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Cohomology is a graded ring functor, homology is just a graded group functor. As groups cohomology does not give anything that homology does not already provide. Whatever geometric interpretation you have for homology would mostly probably work also for cohomology. But the multiplication in cohomology allows better differentiation between topological spaces which is not possible with homology. In this sense cohomology is a finer invariant. Specific examples can be found in the book of Spanier.

There are extraordinary cohomology theories, cobordism, K-theory, etc., which are also important. These satisfy most of the Eilenberg-Steenrod axioms.

Also cohomology can be generalized to algebraic geometry, which is very important. One cannot stress how important this is. Cohomology is the king there.

One helpful way of thinking of (integral) cohomology maybe the following. In homology, you look at sums of simplices in the topological space, upto boundaries. In cohomology, you have the dual scenario, ie you attach an integer to every simplex in the topological space, and make identifications upto coboundaries.

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The cohomology in algebraic geometry is not strictly a generalization. – Harry Gindi Apr 10 '10 at 1:52
Doesn't the comultiplication on homology provide exactly the same extra information as the multiplication on cohomology? The way I always understood it is that we prefer cohomology for algebra because corings are annoying to think about and work with... – Mikael Vejdemo-Johansson Apr 10 '10 at 1:53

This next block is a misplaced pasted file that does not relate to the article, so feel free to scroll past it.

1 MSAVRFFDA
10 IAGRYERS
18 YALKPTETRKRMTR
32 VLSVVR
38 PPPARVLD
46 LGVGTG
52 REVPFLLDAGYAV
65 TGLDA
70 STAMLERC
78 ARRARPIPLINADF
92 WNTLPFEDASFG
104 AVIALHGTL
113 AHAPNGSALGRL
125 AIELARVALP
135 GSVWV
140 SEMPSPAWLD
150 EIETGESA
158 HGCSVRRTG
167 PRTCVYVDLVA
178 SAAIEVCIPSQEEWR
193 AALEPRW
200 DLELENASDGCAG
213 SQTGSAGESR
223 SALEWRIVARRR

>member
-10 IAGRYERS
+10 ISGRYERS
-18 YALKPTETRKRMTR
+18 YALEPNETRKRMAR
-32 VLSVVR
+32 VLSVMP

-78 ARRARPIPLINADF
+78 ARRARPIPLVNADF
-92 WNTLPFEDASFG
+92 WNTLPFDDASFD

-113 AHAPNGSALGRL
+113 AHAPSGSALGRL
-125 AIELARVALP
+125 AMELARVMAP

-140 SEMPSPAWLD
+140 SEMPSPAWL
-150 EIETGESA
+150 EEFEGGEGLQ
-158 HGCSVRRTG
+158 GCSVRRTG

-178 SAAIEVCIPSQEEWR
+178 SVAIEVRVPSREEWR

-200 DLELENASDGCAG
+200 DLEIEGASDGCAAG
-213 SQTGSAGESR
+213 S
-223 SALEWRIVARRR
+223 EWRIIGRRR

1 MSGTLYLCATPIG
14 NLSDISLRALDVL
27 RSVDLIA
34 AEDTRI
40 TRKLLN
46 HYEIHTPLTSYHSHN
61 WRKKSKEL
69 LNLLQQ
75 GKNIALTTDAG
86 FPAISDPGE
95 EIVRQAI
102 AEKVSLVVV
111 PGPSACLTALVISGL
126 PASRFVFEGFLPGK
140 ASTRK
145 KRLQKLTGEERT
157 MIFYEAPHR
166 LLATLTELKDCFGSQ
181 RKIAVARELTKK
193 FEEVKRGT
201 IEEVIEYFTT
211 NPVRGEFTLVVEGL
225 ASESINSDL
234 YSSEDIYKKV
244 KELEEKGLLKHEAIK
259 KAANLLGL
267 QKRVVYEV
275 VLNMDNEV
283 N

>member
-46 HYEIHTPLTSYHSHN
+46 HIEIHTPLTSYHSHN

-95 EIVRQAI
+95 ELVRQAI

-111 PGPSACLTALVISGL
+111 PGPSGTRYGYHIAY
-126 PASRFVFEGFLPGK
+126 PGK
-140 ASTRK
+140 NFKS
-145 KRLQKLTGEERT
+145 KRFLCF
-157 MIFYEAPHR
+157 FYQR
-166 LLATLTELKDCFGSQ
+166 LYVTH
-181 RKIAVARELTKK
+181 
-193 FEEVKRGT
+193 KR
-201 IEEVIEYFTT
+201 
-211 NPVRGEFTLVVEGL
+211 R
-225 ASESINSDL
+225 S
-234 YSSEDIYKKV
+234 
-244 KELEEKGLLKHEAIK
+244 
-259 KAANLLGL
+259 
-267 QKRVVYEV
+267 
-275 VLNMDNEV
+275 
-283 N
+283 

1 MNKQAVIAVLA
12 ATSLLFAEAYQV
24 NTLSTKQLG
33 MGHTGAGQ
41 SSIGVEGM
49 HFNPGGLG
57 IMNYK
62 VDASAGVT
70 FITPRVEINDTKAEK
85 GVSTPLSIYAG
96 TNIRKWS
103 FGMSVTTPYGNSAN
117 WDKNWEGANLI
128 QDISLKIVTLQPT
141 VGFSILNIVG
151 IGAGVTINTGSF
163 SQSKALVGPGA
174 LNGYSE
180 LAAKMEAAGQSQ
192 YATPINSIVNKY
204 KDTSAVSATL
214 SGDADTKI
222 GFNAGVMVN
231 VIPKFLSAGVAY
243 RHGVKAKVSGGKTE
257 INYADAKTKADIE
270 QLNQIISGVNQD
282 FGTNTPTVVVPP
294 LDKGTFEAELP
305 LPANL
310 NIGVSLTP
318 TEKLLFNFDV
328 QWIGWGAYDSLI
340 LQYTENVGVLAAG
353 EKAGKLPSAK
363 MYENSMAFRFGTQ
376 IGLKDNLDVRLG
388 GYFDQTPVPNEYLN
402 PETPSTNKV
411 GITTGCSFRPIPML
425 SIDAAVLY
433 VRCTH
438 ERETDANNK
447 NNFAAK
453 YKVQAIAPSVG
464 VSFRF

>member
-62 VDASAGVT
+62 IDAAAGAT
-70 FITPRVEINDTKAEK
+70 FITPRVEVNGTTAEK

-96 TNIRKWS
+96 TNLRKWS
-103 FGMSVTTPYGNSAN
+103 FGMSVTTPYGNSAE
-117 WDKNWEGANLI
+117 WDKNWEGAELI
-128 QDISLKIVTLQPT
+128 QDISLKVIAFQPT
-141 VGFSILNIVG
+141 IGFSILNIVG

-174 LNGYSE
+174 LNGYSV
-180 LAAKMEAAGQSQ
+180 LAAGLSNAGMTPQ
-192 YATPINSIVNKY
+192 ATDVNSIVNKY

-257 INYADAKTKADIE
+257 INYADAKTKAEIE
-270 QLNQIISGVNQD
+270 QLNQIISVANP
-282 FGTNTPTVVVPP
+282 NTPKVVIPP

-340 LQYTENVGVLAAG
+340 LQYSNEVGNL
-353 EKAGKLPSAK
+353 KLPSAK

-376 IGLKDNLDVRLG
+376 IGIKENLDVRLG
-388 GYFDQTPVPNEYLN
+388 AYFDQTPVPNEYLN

You don't have a comultiplication on homology in general; see this question: – Tom Church Apr 10 '10 at 2:41
Extraordinary cohomology theories are always dual to extraordinary homology theories. So your 2nd paragraph Anweshi isn't so much a special feature of cohomology. – Ryan Budney Apr 10 '10 at 4:58
Harry, I'm not sure what you mean by that. If "cohomology in AG" means sheaf cohomology (a la Grothendieck), then sheaf cohomology does generalize singular cohomology: the sheaf cohomology of a constant sheaf on a locally contractible space is singular cohomology --- so even the notations agree! – Kevin H. Lin Apr 12 '10 at 7:47

My geometric intuition about homology and cohomology of a space $X$ is that the first is an abelian group over maps from spheres into $X$ made commutative (allowing to patch maps together by cut and glue) and the second is maps from $X$ into spheres made commutative (again allowing to cut and glue).

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You seem to be describing homotopy and cohomotopy and not homology. By a stretch of imagination, your intuition of homology might be somewhat OK, but cohomology is very far from maps into spheres. – Tilman Apr 10 '10 at 21:49